ENVS 491: Urban Ecology / ENVS 421: Environmental Data Visualization/ENVS 591: Applied Restoration Ecology

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Erin Carrillo
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Article Databases

Data sources

Online books, dictionaries, and encyclopedias

Full text searchable Electronic Reference Books

Other helpful guides

Evaluating Sources

As you search for information, it's important to understand whether or not the sources you're using are appropriate for the type of research you're doing. For more information, check out the Evaluating Sources guide.

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How can I tell if a source is trustworthy?

Before trusting a source of any type, always ask these questions first:

  • Who is the author? Are they a subject expert or professional journalist? What are their credentials? Can you find any conflicts of interest when you search the internet with their name and employer?
  • What are the sources cited? Can you find the original source or image? If not, be cautious. If you can, does the article twist the meaning of the original source or instead describe it accurately?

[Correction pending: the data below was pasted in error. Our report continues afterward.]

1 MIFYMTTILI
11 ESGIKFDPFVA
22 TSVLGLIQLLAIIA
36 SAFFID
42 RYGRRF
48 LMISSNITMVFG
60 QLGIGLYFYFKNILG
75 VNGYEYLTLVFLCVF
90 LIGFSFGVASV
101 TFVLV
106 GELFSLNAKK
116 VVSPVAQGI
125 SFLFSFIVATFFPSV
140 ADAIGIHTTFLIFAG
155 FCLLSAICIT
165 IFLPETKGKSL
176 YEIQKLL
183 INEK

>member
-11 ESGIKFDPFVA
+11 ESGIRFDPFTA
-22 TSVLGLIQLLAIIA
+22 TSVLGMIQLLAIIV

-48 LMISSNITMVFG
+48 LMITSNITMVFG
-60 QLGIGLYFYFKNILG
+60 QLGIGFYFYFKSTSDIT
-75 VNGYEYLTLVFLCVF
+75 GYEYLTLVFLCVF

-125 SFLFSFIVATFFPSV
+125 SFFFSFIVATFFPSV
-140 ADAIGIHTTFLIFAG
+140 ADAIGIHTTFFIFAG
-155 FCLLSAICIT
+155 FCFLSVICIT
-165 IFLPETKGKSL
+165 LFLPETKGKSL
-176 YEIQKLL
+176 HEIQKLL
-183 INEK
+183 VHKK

• When is the publication date? Is the article recent enough to be accurate? Does it refer to an entirely different incident that happened years before?
  • Where was the source published? Does the journal/organization have a political leaning or ties to groups likely to have bias (for example, a Catholic group writing about abortion)?
  • Why was the source published? Is the purpose of the information to sell something or influence you, or to inform and educate?

Annotated bibliography

This is similar to a works cited page but with additional information describing each source and explaining why you chose to cite it.

Watch this video (2 min.) for more details: